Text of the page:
Neutrons over nutrition: Half of North Koreans need humanitarian aid

Special to

By John J. Metzler

UNITED NATIONS — Following the failed Hanoi Summit with the USA, North Korea is now sending mixed messages concerning its denuclearization and missile testing intentions. Pyongyang’s deliberately cryptic policy is likely meant to sow confusion and gain a negotiating advantage with the U.S. over Washington’s efforts to denuclearize North Korea.

Nonetheless, despite diplomatic posturing, what remains clear is the riveting reality that North Korea still faces a humanitarian emergency which directly impacts on nearly half its population.

Human needs take secondary priority in a nation focused on its strategic arsenal.
Human needs take secondary priority in a nation focused on its strategic arsenal.

While the quaintly titled Democratic People’s Republic of Korea (DPRK) pursues a covert policy to develop neutrons for weapons proliferation over needed nutrition for its own people, the very same country faces significant food and medicine shortages.

A new UN survey starkly outlines the DPRK’s continuing humanitarian challenges. The humanitarian document “DPR Korea Needs and Priorities” outlines a troubling situation in the
communist country of 25 million.

“An estimated 11 million ordinary men, women and children lack sufficient nutritious food, clean drinking water or access to basic services like health and sanitation,” the report states adding, “Widespread undernutrition threatens an entire generation of children.”

The survey outlines, “As worrying as the lack of nutritious food, is the acute lack of access to clean water and sanitation, especially in the most remote areas of the country. Almost 10 million people do not have access to safe drinking water.”

Tapan Mishra, the UN’s coordinator for North Korean relief adds that efforts are currently targeting the most acute starvation. “Humanitarian agencies in DPRK need $120 million to provide assistance to 3.8 million people. This is a relatively small amount of money compared to the global humanitarian need, but will have a huge impact on ordinary people’s lives,” focused on the most vulnerable including 1.6 million under-five children.

Much of the UN humanitarian plans remain woefully underfunded by International donors. In 2018, barely a quarter of the requested $111 million was given by donor states.

Food production is falling yet again. According to Pyongyang’s official Ministry of Agriculture figures, “overall food production in DPRK was 4.95 million tonnes, compared to 5.45 million tonnes in 2017. This is a 9 per cent lower than in 2017 and 16 per cent lower than in 2016.”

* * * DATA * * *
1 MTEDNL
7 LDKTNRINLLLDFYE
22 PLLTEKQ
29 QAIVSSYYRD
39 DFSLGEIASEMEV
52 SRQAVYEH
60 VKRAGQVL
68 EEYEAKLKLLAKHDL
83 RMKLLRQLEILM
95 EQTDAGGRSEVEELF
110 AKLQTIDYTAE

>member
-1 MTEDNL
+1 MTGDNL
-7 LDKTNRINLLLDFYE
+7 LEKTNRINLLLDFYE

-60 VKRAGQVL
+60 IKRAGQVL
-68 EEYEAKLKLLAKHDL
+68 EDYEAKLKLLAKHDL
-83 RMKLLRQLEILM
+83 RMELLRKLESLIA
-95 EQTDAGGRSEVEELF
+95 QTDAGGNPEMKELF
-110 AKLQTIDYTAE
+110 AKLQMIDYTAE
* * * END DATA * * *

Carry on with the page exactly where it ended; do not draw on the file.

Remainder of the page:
Mishra’s report clearly cites “Chronic food insecurity and malnutrition is widespread in DPR Korea (DPRK), with profound humanitarian impacts for the most vulnerable people in the country. An estimated 11 million people, or 43 per cent of the population, are undernourished.”

While food production is falling and humanitarian aid is needed for nearly half the population, North Korea covertly pursues a parallel track of nuclear proliferation and ballistic missile development. Testing stopped a year ago due to determined American and South Korean diplomacy; nonetheless Pyongyang could restart some military programs as tactic to push new negotiations.

A separate survey from the Global Hunger Index has classified the level of hunger in North Korea as ‘serious’ and ‘bordering on alarming,’ with the DPRK ranked 109 out of 119 qualifying countries.

Safe drinking water is rare in large parts of the country. Approximately, 39 per cent, or an estimated 10 million people, do not have access to a safely managed drinking water source, rising to 56 per cent in rural areas. All this in Kim Jong-Un’s workers’ paradise.

As expected there’s a vivid urban/rural divide; in Pyongyang the capital, 97 per cent of people have access to basic sanitation, while in South Hwanghae Province only 69 per cent of people have such ability.

Access to the remote provinces of North Korea by humanitarian agencies has long been a hurdle. Although humanitarian agencies now have entry to all 11 provinces in the country, large areas inside some of these provinces still remain highly restricted areas to foreigners.

Beyond North Korea’s woeful humanitarian ills, there’s equally a huge socio/economic gap between the DPRK and their democratic and successful cousins in neighboring South Korea.

Yet another UN Security Council document concerning the DPRK’s sanctions-busting asserts, “The nuclear and ballistic missile programs of the Democratic People’s Republic of Korea remain intact and the country continues to defy the Security Council’s resolutions.” UN Economic sanctions are widely being circumvented by China; equally North Korea still clandestinely conducts thriving weapons exports to the Islamic Republic of Iran and Yemen.

In the meantime, Pyongyang pursues neutrons over nutrition for its own people. No wonder a long indulgent world community which supported humanitarian aid for suffering North Korean civilians is now cautious after feeling being “played” by the DPRK’s brinksmanship amid its genuine food security woes.

John J. Metzler is a United Nations correspondent covering diplomatic and defense issues. He is the author of Divided Dynamism the Diplomacy of Separated Nations: Germany, Korea, China (2014). [See pre-2011 Archives]